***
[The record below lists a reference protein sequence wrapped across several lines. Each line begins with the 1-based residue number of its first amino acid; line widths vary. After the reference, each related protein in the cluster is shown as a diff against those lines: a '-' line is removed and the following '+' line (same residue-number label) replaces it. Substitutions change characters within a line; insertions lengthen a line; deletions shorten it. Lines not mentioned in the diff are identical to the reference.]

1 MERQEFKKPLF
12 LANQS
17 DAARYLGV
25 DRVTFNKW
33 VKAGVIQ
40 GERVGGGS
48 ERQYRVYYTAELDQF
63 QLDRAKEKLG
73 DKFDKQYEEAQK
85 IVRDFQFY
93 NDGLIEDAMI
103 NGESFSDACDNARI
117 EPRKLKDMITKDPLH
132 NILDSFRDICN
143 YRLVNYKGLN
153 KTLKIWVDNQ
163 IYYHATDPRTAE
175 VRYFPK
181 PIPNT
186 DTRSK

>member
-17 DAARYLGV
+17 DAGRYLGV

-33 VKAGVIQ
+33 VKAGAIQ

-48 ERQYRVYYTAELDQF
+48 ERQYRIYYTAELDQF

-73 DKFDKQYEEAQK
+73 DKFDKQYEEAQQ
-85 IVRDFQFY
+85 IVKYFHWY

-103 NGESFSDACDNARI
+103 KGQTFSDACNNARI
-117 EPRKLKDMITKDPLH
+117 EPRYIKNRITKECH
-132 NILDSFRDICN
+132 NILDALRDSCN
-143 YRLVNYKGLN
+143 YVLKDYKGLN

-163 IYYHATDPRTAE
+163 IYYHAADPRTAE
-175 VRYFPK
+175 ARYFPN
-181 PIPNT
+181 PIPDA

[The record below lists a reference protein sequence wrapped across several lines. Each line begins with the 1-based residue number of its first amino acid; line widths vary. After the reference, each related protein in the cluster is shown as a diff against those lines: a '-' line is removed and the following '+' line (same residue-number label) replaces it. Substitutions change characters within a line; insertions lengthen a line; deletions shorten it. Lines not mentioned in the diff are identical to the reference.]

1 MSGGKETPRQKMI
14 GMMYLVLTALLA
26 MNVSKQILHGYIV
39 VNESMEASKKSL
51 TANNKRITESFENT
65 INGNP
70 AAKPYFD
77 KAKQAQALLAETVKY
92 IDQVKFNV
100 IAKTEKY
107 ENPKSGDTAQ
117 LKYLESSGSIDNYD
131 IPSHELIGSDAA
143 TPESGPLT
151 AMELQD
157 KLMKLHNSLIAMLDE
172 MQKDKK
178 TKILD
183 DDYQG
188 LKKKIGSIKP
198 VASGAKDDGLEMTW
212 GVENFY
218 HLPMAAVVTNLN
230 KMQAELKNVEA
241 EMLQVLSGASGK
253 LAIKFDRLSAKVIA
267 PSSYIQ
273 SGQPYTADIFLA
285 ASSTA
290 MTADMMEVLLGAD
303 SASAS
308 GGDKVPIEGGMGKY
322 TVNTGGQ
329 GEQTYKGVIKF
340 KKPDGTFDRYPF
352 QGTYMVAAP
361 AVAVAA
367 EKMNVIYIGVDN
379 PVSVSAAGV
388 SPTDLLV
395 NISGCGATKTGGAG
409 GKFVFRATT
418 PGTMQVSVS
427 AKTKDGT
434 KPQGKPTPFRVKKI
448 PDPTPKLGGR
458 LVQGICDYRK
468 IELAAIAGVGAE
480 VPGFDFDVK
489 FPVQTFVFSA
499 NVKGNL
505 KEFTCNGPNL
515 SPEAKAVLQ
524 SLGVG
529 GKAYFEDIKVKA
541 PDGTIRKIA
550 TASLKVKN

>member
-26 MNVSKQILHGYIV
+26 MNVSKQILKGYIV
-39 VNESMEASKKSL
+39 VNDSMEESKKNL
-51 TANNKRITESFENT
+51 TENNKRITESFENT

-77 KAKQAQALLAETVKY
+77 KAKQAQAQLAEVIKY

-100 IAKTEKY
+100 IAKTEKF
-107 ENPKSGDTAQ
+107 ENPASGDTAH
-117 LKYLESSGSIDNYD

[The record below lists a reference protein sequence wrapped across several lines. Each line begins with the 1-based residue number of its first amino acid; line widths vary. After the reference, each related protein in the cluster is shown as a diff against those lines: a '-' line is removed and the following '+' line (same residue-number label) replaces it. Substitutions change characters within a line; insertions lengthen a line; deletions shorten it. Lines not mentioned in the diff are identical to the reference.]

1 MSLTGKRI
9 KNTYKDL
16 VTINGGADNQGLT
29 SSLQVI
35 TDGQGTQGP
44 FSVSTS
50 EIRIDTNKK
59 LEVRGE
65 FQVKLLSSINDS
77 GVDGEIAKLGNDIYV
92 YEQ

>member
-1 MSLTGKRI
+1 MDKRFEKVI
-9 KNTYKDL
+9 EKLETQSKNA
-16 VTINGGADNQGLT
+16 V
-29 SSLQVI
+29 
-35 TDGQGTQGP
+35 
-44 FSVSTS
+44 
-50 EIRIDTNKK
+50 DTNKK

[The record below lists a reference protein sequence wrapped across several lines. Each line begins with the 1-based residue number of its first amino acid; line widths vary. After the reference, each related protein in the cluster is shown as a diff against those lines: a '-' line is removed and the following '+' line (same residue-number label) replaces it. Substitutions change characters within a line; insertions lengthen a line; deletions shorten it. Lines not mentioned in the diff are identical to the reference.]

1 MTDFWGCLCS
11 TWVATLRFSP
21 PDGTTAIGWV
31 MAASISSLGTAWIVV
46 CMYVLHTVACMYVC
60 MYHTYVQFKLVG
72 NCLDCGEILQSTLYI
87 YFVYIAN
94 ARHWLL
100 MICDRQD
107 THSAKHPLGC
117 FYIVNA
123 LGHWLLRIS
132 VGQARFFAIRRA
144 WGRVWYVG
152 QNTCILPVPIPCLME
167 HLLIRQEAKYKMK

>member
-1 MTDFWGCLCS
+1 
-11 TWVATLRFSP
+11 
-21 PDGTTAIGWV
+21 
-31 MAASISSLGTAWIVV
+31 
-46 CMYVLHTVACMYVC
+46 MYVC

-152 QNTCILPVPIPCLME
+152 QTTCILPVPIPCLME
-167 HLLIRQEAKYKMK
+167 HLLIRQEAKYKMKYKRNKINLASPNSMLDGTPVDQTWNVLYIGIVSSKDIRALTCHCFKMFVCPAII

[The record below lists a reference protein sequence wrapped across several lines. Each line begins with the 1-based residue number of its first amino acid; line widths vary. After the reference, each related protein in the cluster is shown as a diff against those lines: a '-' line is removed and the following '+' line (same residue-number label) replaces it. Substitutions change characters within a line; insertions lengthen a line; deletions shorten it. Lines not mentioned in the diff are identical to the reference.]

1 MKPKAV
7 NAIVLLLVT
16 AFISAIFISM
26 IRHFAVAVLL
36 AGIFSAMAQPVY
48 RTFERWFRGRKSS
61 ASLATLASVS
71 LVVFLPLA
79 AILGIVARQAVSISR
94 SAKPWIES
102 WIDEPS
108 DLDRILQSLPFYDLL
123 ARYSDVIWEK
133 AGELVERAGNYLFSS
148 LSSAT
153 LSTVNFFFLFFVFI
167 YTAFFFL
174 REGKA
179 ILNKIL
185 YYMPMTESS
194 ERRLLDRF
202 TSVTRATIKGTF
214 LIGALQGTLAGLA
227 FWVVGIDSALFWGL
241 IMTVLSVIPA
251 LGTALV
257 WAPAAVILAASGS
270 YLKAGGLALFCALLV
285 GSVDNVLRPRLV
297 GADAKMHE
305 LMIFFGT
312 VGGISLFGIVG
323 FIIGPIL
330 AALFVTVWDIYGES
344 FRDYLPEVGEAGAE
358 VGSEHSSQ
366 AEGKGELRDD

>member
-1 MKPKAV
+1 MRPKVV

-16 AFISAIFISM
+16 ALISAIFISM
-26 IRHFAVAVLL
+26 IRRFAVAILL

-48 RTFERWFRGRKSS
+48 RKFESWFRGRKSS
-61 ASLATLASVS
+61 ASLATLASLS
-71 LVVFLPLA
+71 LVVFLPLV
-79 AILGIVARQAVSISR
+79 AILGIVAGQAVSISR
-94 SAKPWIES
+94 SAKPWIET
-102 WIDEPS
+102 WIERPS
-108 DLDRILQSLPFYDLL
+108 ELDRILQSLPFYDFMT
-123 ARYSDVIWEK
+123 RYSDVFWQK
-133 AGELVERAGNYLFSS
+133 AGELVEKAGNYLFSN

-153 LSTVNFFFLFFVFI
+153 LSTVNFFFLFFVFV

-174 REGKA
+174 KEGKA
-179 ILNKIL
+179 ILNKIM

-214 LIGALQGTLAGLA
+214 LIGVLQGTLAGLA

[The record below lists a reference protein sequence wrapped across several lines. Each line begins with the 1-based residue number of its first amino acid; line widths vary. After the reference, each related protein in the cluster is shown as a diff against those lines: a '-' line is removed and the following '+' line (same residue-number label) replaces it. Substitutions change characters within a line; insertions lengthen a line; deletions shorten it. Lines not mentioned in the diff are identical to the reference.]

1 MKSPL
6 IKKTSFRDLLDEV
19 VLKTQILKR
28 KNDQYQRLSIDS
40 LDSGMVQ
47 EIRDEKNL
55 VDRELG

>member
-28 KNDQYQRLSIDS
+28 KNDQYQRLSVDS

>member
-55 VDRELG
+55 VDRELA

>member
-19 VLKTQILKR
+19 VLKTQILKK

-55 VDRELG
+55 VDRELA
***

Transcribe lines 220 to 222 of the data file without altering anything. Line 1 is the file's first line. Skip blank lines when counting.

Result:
-16 AFISAIFISM
+16 ALISAIFISM
-26 IRHFAVAVLL